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Why Three Types of Quotes? - Python
In this second part of a three-part series that introduces you to Python, you'll learn about the importance of strings, how they work, and why Python uses three different kinds of quote marks. It is excerpted from the book Beginning Python: Using Python 2.6 and Python 3.1,, written by James Payne, Developer Shed Editor-in-Chief (Wrox, 2010; ISBN: 0470414634).
The reasoning behind having three types of quotes is fairly simple. Letís say that you want to use a contraction in your sentence, as I have just done. If you type a sentence such as ď I canít believe itís not butter Ē into the shell, nothing much happens, but when you actually try to get the program to use that string in any way, you will get an error message. To show you what I mean, the following section introduces you to the print() function.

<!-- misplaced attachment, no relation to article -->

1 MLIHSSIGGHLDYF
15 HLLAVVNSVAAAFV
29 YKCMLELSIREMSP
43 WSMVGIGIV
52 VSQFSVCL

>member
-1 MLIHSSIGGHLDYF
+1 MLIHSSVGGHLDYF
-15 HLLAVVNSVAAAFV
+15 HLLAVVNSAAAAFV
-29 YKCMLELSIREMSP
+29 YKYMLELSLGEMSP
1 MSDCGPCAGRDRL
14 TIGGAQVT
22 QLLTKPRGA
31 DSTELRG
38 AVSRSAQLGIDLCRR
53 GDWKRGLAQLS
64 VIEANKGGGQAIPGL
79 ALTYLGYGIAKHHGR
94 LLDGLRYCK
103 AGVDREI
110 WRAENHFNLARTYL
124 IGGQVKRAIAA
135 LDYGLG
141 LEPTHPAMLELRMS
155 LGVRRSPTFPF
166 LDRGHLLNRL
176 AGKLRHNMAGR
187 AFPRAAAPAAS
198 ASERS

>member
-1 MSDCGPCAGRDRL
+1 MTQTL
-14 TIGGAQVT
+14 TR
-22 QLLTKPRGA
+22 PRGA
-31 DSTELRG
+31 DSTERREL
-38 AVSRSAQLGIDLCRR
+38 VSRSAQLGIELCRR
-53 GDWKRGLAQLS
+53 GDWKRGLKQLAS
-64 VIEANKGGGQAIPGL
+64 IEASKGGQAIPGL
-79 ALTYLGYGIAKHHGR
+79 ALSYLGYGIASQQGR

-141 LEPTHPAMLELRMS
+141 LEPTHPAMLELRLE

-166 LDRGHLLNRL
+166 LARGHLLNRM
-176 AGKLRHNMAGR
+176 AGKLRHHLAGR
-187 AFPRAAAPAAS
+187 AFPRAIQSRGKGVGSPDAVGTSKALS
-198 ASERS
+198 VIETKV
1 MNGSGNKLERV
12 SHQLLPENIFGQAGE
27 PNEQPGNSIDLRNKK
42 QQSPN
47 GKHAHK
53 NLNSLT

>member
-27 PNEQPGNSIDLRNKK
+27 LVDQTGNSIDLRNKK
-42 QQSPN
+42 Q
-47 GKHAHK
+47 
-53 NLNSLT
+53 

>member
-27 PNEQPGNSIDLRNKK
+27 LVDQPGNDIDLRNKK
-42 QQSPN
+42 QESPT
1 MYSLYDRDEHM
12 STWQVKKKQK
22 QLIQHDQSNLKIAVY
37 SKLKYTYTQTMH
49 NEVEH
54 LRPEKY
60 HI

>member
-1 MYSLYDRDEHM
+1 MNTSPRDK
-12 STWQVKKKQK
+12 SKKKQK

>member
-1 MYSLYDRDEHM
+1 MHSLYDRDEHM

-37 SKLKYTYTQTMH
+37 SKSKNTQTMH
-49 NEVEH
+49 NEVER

Using the print() Function
A function in Python (and every other programming language) is a tool developers use to save time and make their programs more efficient. Instead of writing the same code over and over again, they store it in a function, and then call upon that function when they need it. Donít worry too much about functions at the moment; they are covered in greater detail later on. For now, it is enough to know what the term means and how it relates to programming.
The print() function is used whenever you want to print text to the screen. Try the following example in your Python shell:
> > > print(ďHello World!Ē)
When you press Enter, you should see the following:
You will want to note several things here. First, as you were entering in the print() function, a pop - up appeared, showing you the various options available to you within the function.
Second, the text once more appeared in blue on the next line, but this time without quotation marks around it. This is because unlike in the previous examples, Python actually did something with the data.
Congratulations, you just wrote your first program!